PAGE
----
By: Maria Bilat (11 years old)
I saw 26 lettres à danser and I really liked it. This play made me think about a lot of things and a lot of those things associated with different times in my life. It made me remember some very special moments in my life and also remember all the adventures I had with all of my friends. Here are some of my main thoughts about this play:
I think that one of the big aspects about this play is that every letter is special. In the show, the actors go through the alphabet one letter after another, and for each letter they have a different dance. This shows that every letter is unique and none are the same. The other aspect is that each part is supposed to raise an association with something. Here are some of my associations:
I thought that a yellow sun associated with tennis, eternal flame, fire, paradise, beaches and burning sand. That gas associated with Mars, poisonous fog, darkness, a lonely lamppost, a misty forest and a graveyard. A glowing string with a dying heartbeat, someone’s pulse and DNA. A man with a glowing face associated with the Pixar lamp. A glow-in-the-dark skeleton made me think of a funny dance that me and my class danced. One of the dances made me think of a revolution, citizens’ riots, new beginnings and a new world.
Another made me think of a spaceship, of a lab, a hospital, of doctors, scientists, robots, janitors and how technology is taking over the world. I love the way that this play always made me think about so many things. I also like the way the actors communicated with the audience, and how humour was incorporated into the play.
I think this is an awesome play that is definitely worth seeing.
26 lettres à danser
A Bouge de là production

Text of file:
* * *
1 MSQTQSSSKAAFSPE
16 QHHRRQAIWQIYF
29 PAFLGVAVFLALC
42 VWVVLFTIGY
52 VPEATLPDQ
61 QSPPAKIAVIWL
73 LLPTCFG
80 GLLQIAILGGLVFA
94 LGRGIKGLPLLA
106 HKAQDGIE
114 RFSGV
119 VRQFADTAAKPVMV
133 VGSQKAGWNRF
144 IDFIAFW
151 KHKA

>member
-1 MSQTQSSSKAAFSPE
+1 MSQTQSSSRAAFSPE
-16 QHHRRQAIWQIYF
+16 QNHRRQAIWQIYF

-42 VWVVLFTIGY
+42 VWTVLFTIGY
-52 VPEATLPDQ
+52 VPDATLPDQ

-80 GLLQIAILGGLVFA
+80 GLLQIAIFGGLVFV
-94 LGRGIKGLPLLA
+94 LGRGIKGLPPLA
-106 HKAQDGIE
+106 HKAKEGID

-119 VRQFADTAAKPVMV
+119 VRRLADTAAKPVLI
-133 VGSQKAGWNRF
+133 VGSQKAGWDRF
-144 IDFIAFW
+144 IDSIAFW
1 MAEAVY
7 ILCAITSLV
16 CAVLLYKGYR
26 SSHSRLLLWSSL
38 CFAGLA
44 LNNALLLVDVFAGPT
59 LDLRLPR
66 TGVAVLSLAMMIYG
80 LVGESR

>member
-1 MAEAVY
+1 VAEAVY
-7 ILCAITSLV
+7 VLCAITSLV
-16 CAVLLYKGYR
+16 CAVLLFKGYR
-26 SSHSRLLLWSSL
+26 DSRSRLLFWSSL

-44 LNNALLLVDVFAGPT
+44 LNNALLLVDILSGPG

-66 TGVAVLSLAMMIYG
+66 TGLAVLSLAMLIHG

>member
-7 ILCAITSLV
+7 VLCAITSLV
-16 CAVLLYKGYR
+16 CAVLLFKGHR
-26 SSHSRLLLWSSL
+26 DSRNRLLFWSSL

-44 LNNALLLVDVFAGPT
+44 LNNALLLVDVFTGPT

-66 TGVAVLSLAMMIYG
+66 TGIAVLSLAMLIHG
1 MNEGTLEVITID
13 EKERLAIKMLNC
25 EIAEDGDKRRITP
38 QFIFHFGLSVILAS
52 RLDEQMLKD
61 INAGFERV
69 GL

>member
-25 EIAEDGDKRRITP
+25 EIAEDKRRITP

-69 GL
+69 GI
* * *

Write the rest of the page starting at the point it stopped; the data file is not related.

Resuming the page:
Conceived, Directed, and Co-Choreographed by Hélène Langevin
February 11-12, 2017
Instructor’s Note from Ekaterina Vetrova of Once Upon a Kingdom Theatre Company: “Instead of giving the class lots of theory this time around, I gave them an hour class right before the show which consisted of practical exercises or associations and included verbal, physical movement, rhythm, and acting exercises. The point was to make the students’ imaginations work so that they could start to recognize images and, in response, come up with new associations, images, thoughts, memories, and fantasies provoked by certain words and/or movements in the show. The result was a very engaging and energetic class where all the students participated super actively. Then we watched the show, had a discussion afterwards, and then the students went home and were instructed to write a ‘creative review’ that had to reflect in some way the associations and images that came to their heads while watching the performance. I am very happy with the result and for many of them it is currently their best written critical work so far!”
See more work from the students of O.U.K. Theatre here.